An early march in Foley Square was organised by trade unions in New York City and more mainstream immigrant rights groups. Fifteen thousand answered this call and carried out a march around City Hall to demand real immigration reform. This demonstration followed up a well-attended rally on Wall Street on April 30 in support of financial regulation. Participants in both the April 30 and May 1 were greeted by a full lineup of official union and community spokespeople.

Things were a bit more raucous at the Union Square May Day demonstration. Speakers from several grassroots immigrants’ rights groups were backed up by hip-hop artists and spoken-word poets. Arizona was everywhere at this rally. People wore buttons urging a boycott of the state, signs demanded the repeal of the anti-immigrant law SB1070 and one handmade poster described Arizona Governor Jan Brewer as “the daughter of Hitler”...

Other marchers called for more systemic changes. “We are marching today to demand amnesty for all the undocumented”, said Kristin Schall of the Socialist Party USA, “If you live here and work here you deserve to have legal status.” Most in the march were sympathetic to this position, viewing it as an end goal for the movement.

In Turkey, Press TV reported, more than 200,000 people "gathered for the first time in 33 years in Istanbul's Taksim Square, where dozens were killed decades ago. The Taksim Square was declared off-limits after gunmen, during the 1977 May Day rally, killed 34 people in cold blood."

In Palestine, more than 4000 Palestinians held May Day demonstrations near the Erez crossing with Israel and the Rafah border with Egypt to protest at the lockdown of Gaza. Two thousand demonstrators waving red and Palestinian flags gathered near the Erez border crossing with Israel in northern Gaza in response to a call from the Democratic Front for the Liberation of Palestine and other left-wing groups. Two thousand more gathered at Rafah, while hundreds of other demonstrators took part in a sit-in against the blockade -- which causes high unemployment in the impoverished territory -- at Rafah on the border with Egypt. "We call on the world to stop the siege of Gaza and to come to the defence of Palestinian workers in all Palestinian territories", said Ramzi Rabah, a protest organiser with the Democratic Front for the Liberation of Palestine.

In Auckland, New Zealand, a huge march of 50,000 turned out to march against the government's plans to allow mining in the country's national parks. While not a formal May Day march, it highlighted the fact that environmental issues, particularly climate change, are a key issue for the left and progressive movement. Greenpeace ambassador Robyn Malcolm said: "For nearly 50,000 Kiwis to turn out and be prepared to speak with one voice, must tell the government something. And that something is this: we, the people of NZ get it; we get the argument, we see what you’re up to and we won’t have it. Our land will always be more important to our identity than some extra dollars in the pockets of mining companies."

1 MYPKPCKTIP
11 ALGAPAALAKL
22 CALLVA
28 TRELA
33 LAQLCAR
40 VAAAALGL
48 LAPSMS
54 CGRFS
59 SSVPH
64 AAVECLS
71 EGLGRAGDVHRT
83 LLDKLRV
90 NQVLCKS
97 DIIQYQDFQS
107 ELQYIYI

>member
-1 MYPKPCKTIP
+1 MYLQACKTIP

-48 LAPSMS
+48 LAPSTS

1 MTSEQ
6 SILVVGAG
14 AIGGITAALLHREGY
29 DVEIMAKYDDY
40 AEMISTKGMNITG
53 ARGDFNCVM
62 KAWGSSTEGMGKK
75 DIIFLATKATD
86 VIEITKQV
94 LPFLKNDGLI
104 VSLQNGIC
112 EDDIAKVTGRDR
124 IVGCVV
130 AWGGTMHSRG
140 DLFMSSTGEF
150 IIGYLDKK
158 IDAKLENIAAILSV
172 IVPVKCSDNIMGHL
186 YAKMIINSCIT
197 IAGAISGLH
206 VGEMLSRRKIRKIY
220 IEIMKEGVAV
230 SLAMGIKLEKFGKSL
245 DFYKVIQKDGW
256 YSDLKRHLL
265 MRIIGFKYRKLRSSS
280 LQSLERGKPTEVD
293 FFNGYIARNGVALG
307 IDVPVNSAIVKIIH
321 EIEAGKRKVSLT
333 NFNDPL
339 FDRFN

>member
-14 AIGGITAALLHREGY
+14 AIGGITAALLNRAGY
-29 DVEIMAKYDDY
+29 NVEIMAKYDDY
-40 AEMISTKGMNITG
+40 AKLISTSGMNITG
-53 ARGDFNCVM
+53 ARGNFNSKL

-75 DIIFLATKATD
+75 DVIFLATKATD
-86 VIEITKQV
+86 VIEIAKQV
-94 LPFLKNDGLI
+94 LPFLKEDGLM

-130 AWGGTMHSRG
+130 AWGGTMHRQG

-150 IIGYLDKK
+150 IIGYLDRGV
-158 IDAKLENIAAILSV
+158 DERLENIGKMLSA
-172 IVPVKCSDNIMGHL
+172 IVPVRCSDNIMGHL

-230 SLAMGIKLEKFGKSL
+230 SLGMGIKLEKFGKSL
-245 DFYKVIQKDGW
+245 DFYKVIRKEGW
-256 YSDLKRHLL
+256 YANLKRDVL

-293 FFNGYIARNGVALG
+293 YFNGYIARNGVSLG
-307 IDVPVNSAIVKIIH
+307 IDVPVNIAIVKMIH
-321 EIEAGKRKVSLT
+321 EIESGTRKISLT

According to the first capitalist press reports, in Europe hundreds of thousands took part in May 1 protests, including 300,000 in France.

Made with Slideshow Embed Tool. Photos by PRP Indonesia.

In Jakarta, Indonesia, 30,000 mobilised.

In Kuala Lumpur, Malaysia, more than 1000 people took part in a May Day march organised by the Malaysian Trades Union Congress and the May Day Committee. The committee includes the Oppressed People's Network (JERIT); Suara Rakyat Malaysia (Suaram); Malaysian Youth & Student Democratic Movement; Saya Anak Bangsa Malaysia and the Socialist Party of Malaysia (PSM). May Day marches began in 1994 and have since become an annual gathering. The themes, made crisply and vividly obvious through the chants from the protesters -- "GST: Makes Poor Poorer", "Bantah GST" (oppose GST), "Hidup rakyat" (long live the people), "Hidup pekerja (long live the workers), "Hari Pekerja, hari kami" (Labour Day is our day) and "Gaji minima" (minimum wages) could be heard as far as a mile away, reverberating along the bustling streets as the protesters headed towards the Kuala Lumpur and Selangor Chinese Assembly Hall for a rally, reported Police tried to stop the march and arrested six people, including four PSM members.

Made with Slideshow Embed Tool. Photos by Peter Boyle.

In Sydney, 2000 marched with contingents from trade unions, left groups and supporters of liberation struggles from many countries. Supporters of Thailand's pro-democracy Red Shirts enlivened proceedings.

Two thousand took part in London on May Day 2010. Photo by HarpyMarx.